In the footsteps of the historical role model
The history of the imperial-royal train has deep roots in the nineteenth century, the great age of railroads. During this time, powerful trains were created for the ruling families of Europe. The quest for technical precision and splendid furnishings led to the creation of elegant palaces on rails. The imperial train of Austria-Hungary was built by the renowned wagon and locomotive factory Franz Ringhoffer in Prague-Smichov.
In the life story of this fabled train, one legendary name looms large. Claudius von Klaudy was his Majesty’s director of court-traintravels, and always saw to it that the imperial couple travelled in the lap of luxury. This included slowing the train down to walking speed at exactly 5:30 am because this was the time the Emperor shaved. Even after having received 40 medals of honor and being personally knighted by His Majesty, Klaudy never hesitated to climb on the steam locomotive and personally drive the train through the night to assure safe passage.
After five decades of hard service, he died in 1903 of a painful nerve condition as the humble man he had always been. His position was never replaced. Eyewitness accounts about this loyal servant are legion. The following incidence was recorded by the personal valet of the Emperor.
"When we arrived in France, I asked the Honorable Klaudy for some French change to give to the porter, to which he simply replied, 'My dear friend, the Emperor of Austria only pays in gold.' He then proceeded to give the porter a gold coin."
After an elegant dinner on the train, the Emperor would retire to the smoking salon with his staff generals, and all of them would literally "disappear in smoke." His personal physician, very concerned about the health effects of this habit, had servants keep exact records of the smoking activity. The Emperor also never wanted bodyguards, and to the worries of court security, always wandered freely among the people. "They'll do me no harm!" Oftentimes security officers were dressed up as pedestrians, workers or hunters without the Emperor knowing he was being shadowed for protection.
Empress Elisabeth of Austria loved to travel. Her beauty cast a powerful spell on those around her and her fame soon spread far beyond the frontiers of the Habsburg monarchy. Inspired by the beautiful landscapes passing by her window and the feelings they evoked, she often spent her time on the train reading and writing poetry. She affectionately captured these experiences,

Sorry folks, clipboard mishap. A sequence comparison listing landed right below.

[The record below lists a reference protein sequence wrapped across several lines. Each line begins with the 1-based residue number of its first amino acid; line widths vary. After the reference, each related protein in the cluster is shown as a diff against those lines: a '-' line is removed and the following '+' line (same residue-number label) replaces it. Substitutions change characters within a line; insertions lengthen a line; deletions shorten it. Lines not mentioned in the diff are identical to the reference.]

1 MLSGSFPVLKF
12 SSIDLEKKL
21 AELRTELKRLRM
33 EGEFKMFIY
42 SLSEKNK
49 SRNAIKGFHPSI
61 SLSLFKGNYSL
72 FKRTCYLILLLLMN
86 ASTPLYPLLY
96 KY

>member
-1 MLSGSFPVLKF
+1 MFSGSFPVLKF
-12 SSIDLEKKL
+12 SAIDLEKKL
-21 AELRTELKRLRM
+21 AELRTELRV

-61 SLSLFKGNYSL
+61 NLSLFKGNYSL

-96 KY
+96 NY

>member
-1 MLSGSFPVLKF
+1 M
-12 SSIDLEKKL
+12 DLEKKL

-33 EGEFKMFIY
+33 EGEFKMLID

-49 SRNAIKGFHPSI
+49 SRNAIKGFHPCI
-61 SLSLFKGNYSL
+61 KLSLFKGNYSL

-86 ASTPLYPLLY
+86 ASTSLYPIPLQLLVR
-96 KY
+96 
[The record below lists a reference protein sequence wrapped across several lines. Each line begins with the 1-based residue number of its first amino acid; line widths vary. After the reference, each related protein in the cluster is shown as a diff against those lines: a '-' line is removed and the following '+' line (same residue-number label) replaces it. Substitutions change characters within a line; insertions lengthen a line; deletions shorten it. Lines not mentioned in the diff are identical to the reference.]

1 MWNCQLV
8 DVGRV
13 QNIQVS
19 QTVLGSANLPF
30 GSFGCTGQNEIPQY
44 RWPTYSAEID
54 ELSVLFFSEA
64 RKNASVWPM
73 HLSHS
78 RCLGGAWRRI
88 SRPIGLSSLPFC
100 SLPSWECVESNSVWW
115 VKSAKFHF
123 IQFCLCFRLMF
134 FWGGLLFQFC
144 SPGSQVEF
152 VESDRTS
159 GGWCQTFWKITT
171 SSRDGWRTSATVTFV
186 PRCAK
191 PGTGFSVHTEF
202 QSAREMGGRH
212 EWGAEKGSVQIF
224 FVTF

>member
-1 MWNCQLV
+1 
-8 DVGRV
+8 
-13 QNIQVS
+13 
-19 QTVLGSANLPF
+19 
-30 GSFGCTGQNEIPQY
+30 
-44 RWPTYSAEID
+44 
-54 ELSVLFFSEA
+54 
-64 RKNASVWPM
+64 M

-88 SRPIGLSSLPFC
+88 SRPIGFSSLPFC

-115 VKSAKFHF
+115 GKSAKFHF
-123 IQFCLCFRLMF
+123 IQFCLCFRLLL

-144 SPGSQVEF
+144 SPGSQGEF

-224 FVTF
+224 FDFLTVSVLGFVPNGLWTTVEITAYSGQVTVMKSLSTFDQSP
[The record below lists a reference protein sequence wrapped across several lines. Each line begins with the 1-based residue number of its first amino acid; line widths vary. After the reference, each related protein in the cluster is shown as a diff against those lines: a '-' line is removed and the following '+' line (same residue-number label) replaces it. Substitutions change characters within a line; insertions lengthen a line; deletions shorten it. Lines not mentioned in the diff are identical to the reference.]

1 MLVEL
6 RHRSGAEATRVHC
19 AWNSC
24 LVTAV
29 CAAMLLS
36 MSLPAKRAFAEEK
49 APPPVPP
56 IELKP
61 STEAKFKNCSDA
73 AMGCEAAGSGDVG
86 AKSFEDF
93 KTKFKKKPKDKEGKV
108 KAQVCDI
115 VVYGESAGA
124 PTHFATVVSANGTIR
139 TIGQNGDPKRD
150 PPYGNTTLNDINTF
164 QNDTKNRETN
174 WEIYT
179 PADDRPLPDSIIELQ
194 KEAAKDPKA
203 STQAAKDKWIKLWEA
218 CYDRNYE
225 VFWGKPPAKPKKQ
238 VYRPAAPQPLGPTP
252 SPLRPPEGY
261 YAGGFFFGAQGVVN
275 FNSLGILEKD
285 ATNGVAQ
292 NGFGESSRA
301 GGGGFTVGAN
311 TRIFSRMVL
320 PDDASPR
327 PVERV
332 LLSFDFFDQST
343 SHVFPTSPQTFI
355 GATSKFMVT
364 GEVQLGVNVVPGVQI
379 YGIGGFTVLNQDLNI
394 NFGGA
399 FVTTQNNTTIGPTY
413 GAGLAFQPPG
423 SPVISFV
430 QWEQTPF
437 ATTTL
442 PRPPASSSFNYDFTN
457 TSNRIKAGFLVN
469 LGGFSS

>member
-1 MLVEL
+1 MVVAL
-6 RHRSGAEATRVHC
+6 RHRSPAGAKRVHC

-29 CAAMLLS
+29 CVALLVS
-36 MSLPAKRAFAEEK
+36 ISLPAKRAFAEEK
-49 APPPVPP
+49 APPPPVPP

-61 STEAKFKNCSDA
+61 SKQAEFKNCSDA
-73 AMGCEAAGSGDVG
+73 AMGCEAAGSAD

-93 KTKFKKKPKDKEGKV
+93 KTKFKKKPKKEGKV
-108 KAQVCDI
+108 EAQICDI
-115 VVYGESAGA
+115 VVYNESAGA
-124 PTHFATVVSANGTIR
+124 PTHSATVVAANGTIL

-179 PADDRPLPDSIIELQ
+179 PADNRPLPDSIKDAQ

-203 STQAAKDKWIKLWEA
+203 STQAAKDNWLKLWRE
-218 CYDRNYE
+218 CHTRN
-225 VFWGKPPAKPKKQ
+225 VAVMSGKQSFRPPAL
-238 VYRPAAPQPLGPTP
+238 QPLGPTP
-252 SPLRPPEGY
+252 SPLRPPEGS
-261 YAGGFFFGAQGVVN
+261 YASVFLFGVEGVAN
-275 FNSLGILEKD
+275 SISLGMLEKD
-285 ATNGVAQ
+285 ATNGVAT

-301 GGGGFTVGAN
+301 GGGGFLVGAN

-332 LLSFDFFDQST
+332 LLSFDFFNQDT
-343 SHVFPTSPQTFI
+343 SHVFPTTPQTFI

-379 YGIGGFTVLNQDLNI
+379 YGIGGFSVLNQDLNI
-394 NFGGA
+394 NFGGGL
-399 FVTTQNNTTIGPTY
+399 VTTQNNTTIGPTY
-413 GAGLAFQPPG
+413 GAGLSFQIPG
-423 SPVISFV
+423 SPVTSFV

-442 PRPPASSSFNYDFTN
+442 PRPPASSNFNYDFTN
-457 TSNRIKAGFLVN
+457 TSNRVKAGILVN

"… a destination only becomes desirable because the journey lies in between."
During the two world wars, these trains were destroyed; only one of them could be saved. Today it can be admired in the Prague Technical Museum. The building plans, which have survived, served as the basis for the Majestic Imperator Train de Luxe.
Kaiser Franz Joseph I.
For the daughters of European nobility emperor Franz Joseph I, leader of an “empire of 40 million,” a most eligible bachelor, a fine catch indeed. He was not only handsome, he was also the very picture of duty. As early as their first meeting, he fell head over heels in love with his cousin Elisabeth of Wittelsbach, who was known as “Sisi” among her friends and relatives.
In April 1854 the magnificent wedding was held in Vienna's St. Augustine Church. But right from the start, Sisi found her duties as empress unpleasant, her representation duties and the strict court ceremonies a bore; she disdained the rigid hierarchical structures and intrigues of the Viennese court. Elisabeth fled. Traveling became Sisi’s life project. “If I couldn't get away ever again, would turn a sojourn in paradise into hell.” Franz Joseph let Elisabeth go – even when that meant that he would have to live without her.
After dinner in the imperial train, the emperor would customarily retire with his generals and his staff officers to the smoking salon.
His personal doctor, very concerned about the health of the emperor, asked the serving staff to report back to him the number of cigarettes used in the room, which did not prevent the emperor to continue to smoke with relish.
It was not only the emperor who preferred to travel; the empress did as well.
“The Thought of having to leave a place, moves me and lets me love it.”